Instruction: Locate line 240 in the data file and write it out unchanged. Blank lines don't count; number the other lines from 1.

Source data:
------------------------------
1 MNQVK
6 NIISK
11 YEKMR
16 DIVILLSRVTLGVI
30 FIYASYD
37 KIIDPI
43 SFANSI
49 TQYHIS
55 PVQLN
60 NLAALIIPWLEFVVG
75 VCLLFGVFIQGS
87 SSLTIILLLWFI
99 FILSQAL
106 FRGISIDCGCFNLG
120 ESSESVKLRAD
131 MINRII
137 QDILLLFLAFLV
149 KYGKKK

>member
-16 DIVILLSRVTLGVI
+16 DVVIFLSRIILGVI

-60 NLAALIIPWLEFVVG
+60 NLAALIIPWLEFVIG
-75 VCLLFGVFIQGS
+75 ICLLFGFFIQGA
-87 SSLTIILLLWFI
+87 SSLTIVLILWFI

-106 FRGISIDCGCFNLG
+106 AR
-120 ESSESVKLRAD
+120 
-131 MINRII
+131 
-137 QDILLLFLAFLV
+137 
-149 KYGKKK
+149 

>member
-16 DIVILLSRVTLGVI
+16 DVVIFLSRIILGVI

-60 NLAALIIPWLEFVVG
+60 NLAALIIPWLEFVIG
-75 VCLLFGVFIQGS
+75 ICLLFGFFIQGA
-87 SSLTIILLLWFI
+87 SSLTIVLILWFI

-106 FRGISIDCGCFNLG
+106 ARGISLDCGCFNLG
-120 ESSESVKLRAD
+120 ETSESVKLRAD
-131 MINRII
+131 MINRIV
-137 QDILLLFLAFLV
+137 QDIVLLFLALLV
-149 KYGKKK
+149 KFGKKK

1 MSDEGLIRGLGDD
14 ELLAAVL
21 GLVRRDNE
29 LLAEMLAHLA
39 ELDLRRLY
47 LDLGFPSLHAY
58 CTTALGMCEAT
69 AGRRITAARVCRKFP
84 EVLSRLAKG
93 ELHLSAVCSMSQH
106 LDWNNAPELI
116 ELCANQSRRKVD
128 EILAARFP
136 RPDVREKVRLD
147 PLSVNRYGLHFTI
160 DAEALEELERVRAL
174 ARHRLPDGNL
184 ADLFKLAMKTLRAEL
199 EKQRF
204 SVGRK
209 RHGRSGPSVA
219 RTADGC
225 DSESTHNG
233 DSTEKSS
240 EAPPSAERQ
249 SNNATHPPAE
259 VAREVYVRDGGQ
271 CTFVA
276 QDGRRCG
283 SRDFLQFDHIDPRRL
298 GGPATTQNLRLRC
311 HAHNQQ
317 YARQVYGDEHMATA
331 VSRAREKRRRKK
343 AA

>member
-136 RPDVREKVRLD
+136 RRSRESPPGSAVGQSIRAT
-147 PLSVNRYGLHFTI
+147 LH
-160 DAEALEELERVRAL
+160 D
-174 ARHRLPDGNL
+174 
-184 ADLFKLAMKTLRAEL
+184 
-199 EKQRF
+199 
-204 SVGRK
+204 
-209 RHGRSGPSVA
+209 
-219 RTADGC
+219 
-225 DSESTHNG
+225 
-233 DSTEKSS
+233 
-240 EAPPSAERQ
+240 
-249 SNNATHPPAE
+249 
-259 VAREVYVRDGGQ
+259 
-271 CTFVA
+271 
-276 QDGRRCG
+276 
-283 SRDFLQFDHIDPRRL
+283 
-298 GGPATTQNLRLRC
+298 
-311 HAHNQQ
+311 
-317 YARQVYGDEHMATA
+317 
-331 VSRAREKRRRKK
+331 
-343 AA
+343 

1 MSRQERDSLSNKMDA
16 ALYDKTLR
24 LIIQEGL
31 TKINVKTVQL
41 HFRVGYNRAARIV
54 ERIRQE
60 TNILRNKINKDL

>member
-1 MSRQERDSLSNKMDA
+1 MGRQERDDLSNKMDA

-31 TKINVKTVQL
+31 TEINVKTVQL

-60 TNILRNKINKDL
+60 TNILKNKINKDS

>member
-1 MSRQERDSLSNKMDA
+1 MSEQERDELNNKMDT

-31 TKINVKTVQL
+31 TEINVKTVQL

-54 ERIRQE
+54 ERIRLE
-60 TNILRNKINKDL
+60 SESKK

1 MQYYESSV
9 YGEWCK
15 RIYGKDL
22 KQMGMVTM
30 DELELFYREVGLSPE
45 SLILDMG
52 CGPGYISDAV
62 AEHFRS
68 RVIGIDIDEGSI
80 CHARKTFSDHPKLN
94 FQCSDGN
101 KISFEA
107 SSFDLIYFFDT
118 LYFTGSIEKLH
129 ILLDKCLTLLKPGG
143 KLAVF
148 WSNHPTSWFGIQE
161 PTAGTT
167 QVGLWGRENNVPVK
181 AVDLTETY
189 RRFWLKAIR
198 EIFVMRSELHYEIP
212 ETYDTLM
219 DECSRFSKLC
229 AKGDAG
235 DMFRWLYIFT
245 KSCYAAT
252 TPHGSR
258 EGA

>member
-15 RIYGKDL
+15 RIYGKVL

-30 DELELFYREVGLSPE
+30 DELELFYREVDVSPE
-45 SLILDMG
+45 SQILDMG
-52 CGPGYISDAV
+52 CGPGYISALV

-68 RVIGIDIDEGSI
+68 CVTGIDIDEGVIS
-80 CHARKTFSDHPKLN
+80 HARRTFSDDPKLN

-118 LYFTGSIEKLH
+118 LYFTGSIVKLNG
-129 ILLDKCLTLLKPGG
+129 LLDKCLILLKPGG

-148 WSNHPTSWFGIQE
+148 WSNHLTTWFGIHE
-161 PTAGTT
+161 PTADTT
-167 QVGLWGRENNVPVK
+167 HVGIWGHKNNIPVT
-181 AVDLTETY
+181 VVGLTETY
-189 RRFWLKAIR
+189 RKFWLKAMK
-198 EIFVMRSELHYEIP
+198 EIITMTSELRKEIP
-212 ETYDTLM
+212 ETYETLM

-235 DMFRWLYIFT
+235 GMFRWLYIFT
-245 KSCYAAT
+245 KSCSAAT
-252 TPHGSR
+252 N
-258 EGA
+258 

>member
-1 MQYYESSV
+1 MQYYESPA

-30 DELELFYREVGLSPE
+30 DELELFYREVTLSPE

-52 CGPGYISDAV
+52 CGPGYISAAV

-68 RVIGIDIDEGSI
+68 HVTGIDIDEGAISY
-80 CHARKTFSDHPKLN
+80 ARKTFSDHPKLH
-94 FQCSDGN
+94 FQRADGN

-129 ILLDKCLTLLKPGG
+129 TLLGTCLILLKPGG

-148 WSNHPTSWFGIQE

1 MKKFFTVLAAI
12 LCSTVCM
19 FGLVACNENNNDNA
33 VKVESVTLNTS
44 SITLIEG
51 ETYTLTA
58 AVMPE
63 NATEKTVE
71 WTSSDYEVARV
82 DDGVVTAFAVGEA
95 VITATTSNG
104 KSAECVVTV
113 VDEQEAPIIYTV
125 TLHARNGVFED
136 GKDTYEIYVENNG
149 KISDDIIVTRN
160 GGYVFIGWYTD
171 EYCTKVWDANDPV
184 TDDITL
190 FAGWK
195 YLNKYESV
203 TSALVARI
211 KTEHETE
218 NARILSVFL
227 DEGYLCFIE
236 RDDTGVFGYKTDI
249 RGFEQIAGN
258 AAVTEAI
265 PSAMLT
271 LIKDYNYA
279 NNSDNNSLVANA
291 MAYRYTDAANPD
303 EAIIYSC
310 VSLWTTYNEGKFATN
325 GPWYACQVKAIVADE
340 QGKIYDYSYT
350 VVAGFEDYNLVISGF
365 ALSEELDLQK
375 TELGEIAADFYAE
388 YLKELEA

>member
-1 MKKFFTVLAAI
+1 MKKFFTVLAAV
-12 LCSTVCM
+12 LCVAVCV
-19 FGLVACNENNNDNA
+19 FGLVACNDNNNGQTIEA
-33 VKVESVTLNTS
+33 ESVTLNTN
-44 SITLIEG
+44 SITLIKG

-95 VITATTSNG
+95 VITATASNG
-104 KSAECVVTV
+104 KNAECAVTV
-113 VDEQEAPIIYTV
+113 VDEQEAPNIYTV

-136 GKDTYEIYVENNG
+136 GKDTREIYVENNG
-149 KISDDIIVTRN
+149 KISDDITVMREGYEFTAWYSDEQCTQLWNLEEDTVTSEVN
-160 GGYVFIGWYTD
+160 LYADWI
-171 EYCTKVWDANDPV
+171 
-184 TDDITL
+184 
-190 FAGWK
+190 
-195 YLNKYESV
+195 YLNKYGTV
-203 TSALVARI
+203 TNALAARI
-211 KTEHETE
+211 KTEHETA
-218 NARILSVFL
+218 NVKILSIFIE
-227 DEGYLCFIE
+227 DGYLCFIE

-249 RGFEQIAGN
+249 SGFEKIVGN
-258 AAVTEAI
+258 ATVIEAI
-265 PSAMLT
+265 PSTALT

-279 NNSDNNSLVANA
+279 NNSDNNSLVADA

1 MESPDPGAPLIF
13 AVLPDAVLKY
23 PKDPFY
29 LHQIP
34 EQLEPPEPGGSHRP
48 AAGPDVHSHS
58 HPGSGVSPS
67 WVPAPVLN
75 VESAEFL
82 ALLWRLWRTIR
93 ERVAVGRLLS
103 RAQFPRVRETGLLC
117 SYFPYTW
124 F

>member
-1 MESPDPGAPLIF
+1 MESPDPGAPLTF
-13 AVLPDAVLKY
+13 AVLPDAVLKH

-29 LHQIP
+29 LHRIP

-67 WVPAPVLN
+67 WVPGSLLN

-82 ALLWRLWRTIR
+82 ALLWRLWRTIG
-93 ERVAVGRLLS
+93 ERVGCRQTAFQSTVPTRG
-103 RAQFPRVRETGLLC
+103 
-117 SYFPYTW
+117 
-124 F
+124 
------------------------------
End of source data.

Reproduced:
+94 FQRADGN